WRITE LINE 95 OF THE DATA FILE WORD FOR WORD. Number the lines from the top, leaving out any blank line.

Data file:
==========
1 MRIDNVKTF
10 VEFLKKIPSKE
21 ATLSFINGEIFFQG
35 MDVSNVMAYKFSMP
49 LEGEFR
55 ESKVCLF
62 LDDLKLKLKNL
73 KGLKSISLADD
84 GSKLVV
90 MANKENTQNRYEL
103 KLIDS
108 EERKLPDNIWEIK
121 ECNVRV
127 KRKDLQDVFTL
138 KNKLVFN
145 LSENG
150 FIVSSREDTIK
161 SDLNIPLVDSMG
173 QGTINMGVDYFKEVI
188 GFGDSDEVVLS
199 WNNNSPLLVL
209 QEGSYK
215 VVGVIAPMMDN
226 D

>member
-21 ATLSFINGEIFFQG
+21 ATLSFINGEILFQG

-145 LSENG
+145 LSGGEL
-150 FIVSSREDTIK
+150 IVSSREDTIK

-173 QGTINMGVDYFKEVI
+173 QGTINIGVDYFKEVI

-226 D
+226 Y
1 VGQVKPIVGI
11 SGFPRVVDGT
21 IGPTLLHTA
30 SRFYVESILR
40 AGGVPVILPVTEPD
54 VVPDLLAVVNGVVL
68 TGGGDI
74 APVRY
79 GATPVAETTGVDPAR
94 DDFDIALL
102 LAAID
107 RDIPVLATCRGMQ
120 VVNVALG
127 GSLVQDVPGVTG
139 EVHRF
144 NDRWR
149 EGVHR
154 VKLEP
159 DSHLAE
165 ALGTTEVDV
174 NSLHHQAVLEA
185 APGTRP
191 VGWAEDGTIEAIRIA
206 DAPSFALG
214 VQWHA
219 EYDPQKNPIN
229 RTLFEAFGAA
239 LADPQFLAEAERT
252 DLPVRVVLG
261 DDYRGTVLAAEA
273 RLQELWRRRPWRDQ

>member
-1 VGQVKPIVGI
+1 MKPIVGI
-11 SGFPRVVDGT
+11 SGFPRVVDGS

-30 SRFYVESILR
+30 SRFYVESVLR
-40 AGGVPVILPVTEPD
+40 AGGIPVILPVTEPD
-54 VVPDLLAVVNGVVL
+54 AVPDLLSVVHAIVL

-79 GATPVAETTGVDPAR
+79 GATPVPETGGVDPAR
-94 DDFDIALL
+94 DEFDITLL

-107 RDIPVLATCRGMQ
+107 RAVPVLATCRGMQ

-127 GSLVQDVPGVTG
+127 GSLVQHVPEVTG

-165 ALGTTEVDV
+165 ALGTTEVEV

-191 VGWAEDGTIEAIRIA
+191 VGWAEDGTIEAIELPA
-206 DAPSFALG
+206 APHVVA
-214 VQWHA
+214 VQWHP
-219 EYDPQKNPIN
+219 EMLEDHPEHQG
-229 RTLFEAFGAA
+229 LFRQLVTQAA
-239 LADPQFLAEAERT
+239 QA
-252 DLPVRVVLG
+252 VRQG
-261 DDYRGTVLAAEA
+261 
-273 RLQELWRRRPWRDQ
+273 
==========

+219 EMLEDHPEHQG